Sumario: 8 July 2010, Strasbourg - Two weeks after the Madrid deal on setting up the European External Action Service (EEAS), a package of recommendations on its organisation and working methods was approved by the European Parliament on Thursday. The EEAS is a major new development introduced by the Lisbon Treaty.
Although Parliament was only formally consulted on the organisation and functioning of the EEAS, Members of the EU Parliament (MEPs) negotiated substantial changes to EU High Representative Catherine Ashton's original plans put forward in March. The service's "Community identity" will be strengthened and its political and budgetary accountability to Parliament is ensured, according to Parliament's negotiators, Elmar Brok (EPP, DE), Guy Verhofstadt (ALDE, BE) and Roberto Gualtieri (S&D,
Today's resolution asks the Council to notify Parliament if it intends to depart from the resolution and also asks Council to consult Parliament again if it intends to amend the High Representative's proposal. The resolution was adopted by 549 votes to 78 with 17 abstentions.
The EEAS will help the High Representative (HR) in conducting the EU's foreign policy and ensuring that its external policy is consistent. The HR is also Vice-President of the Commission and President of the Foreign Affairs Council.
Who stands in when the High Representative is absent?
MEPs were reluctant to see civil servants (such as the executive secretary general) deputise for Lady Ashton when briefing Parliament. Instead they have won an undertaking that, where necessary, she will be replaced either by the EU commissioners for enlargement, development or humanitarian aid or by the foreign affairs minister of the country holding the EU presidency.
Control over EU external co-operation programmes (development and neighbourhood policies) will remain the responsibility of the Commission, contrary to Ms Ashton's original proposal, which would have given more power to the EEAS.
Proposals for changes in development policy (European Development Fund and Development Co-operation Instrument) will be prepared jointly by the EEAS and the Commission, under the Commissioner's responsibility, and then jointly submitted for a Commission decision.
EEAS: at least 60% to be EU staff
MEPs have also won an undertaking that at least 60% of EEAS staff will be made up of permanent EU officials. This will guarantee the diplomatic service's Community identity. Officials from national diplomatic services - to constitute one third of the staff when the service has reached full capacity - will be temporary agents for a duration of up to eight years with a possible extension of two years.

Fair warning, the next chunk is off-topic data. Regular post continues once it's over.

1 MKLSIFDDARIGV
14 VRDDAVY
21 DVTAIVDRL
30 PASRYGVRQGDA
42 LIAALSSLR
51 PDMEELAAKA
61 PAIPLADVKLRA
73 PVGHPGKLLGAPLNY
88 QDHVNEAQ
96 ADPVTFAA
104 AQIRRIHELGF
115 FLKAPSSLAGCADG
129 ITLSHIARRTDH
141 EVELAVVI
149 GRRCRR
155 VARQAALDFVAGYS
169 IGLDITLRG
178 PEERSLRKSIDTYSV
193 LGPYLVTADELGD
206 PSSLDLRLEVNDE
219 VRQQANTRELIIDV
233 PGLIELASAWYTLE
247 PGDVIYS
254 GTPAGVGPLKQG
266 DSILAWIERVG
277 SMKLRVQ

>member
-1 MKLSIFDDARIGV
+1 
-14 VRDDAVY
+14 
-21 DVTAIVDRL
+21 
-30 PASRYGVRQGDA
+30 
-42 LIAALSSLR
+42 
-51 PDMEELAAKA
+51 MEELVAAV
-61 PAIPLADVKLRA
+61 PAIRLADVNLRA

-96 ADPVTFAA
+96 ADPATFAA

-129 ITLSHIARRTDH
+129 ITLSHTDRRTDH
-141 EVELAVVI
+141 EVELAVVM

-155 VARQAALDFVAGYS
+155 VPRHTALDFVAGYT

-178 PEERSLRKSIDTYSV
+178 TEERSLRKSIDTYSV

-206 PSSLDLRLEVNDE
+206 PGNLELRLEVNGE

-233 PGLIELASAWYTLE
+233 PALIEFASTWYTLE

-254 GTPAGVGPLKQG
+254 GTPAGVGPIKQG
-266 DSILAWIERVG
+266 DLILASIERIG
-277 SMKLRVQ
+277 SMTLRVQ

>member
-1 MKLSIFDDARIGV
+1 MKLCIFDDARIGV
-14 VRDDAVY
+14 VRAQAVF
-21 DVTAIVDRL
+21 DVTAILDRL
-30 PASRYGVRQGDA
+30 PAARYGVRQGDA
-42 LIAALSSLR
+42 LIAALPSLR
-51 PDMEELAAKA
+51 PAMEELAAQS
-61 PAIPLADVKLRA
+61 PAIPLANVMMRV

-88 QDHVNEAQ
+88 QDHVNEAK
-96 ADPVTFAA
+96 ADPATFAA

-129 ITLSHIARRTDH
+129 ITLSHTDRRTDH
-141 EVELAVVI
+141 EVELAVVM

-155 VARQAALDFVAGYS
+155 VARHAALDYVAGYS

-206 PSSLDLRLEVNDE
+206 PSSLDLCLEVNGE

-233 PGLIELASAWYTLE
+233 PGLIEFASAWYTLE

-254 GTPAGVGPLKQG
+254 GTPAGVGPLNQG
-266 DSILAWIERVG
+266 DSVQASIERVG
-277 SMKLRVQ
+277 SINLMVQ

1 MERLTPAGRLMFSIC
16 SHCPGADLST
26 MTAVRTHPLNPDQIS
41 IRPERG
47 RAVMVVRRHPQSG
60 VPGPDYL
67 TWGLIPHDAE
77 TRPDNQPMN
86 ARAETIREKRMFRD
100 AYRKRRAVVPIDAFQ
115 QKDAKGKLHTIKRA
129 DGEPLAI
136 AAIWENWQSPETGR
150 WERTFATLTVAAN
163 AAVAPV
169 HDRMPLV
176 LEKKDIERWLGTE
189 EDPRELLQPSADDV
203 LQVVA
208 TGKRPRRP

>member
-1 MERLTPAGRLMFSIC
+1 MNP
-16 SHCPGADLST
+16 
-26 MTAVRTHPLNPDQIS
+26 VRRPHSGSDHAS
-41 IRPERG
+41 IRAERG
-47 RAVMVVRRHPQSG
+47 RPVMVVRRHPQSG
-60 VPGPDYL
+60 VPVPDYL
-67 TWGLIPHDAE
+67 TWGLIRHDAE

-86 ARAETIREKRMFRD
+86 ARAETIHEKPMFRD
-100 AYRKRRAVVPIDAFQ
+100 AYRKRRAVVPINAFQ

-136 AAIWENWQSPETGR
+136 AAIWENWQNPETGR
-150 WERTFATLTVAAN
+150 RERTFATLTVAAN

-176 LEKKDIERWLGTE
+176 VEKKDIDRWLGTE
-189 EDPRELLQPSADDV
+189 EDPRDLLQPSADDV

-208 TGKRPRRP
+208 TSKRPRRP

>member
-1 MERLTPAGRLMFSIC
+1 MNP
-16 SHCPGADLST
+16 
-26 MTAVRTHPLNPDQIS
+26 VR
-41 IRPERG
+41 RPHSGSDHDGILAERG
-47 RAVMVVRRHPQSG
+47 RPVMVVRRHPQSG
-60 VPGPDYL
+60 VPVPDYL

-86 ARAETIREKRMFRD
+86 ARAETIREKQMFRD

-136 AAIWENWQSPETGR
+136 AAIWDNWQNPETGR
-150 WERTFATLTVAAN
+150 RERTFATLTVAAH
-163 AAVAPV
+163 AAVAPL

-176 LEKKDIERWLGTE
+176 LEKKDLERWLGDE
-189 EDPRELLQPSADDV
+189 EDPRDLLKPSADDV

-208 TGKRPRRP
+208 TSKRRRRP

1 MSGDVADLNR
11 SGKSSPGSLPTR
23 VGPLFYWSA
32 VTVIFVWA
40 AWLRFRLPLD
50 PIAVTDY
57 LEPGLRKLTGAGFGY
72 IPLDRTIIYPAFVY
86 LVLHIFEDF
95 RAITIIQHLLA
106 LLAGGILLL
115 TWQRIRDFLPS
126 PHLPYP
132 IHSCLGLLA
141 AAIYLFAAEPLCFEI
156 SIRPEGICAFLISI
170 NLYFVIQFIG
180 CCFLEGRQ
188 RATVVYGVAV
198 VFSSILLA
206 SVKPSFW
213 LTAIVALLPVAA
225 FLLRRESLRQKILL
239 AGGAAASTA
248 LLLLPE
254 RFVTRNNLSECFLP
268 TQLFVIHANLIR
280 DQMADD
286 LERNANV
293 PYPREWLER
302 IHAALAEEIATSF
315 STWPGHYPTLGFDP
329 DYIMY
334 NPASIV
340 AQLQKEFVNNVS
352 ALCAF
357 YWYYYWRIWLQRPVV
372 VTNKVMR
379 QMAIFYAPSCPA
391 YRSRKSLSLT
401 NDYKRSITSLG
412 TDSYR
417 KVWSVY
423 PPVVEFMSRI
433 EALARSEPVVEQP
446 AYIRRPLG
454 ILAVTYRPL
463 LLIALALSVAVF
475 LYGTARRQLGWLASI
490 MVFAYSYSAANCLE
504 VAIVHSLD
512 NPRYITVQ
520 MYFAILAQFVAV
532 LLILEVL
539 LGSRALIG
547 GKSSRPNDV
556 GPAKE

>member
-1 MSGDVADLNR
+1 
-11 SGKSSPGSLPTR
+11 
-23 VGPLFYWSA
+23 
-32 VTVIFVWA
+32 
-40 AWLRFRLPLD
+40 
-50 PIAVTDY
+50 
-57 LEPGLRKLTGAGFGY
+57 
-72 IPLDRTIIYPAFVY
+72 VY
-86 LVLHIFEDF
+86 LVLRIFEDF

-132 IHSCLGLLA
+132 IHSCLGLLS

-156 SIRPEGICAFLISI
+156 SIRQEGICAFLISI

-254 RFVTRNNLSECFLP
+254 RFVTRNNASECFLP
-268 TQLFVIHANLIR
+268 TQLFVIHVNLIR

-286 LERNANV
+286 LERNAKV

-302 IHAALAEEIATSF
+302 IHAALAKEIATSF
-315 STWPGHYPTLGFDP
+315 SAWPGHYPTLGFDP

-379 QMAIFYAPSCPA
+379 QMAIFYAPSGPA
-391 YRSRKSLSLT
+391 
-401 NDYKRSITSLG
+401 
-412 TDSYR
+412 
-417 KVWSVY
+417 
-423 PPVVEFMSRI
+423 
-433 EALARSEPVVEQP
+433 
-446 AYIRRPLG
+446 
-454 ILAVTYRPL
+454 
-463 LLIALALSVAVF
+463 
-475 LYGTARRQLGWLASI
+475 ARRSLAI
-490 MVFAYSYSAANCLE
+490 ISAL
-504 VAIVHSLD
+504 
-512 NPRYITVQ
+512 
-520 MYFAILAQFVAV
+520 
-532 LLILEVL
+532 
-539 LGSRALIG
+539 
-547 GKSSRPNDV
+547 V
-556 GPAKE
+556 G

Recruitment will be "based on merit whilst ensuring adequate geographical and gender balance", says Mr Brok's report. Measures to correct possible "imbalances" could be taken during the 2013 review of the service. These measures would analogous to the ones taken when new Member States joined the EU in 2004.
On 1 January 2011, a total of 1,525 civil servants from the Commission and the Council's General Secretariat will be transferred to the EEAS and 100 new posts have been created. The total figure is 1625. Recourse to seconded national experts will be limited and these experts will not be counted as staff from Member States (one third of the total).
Headquarters and basic organisation
The EEAS will have its headquarters in Brussels and will be made up of a central administration and the 136 former Commission delegations.
The central administration will be organised in directorates-general comprising geographic desks covering all countries and regions of the world, as well as multilateral desks.
The statement on the service's basic organisation stipulates that there will a human rights structure at headquarters level and locally in the delegations as well as a department assisting the HR in her relations with Parliament. On crisis management and peace-building, the statement says that common security and defence policy (CSDP) structures will be part of the EEAS.
Political and budgetary accountability
The service's political and budgetary accountability to Parliament is guaranteed, with full budget discharge rights over the service.
The operational budget will be the Commission's responsibility. Parliament will receive from the Commission a document clearly accounting for the external action parts of the Commission budget, including the establishment plans of the Union's delegations, as well as the external action expenditure per country and per mission. The EEAS administrative budget will be in a new section X "European External Action service".
Before taking up their posts, EU Special Representatives and Heads of Delegations to countries and organisations which Parliament considers "strategically important" will appear before the Foreign Affairs Committee.
The HR will also seek Parliament's views on key CFSP policy options and MEPs holding institutional roles will have access to confidential documents.
The Foreign Affairs Committee and the Budgets Committee bureaus will have stronger scrutiny rights over CFSP missions financed out of the EU budget.
MEPs also expressed their wish to strengthen ties with national parliaments.
Changes to the Financial Regulation, the Staff Regulation and the 2010 budget, on which Parliament has joint decision-making powers with Council, will be put to the vote after the summer recess and after the Council has endorsed Parliament's position on the operation of the service.
One month after the entry-into-force of the EEAS decision, Baroness Ashton is to present to the Commission an estimate of the EEAS revenue and expenditure, with a view to drafting an amending budget.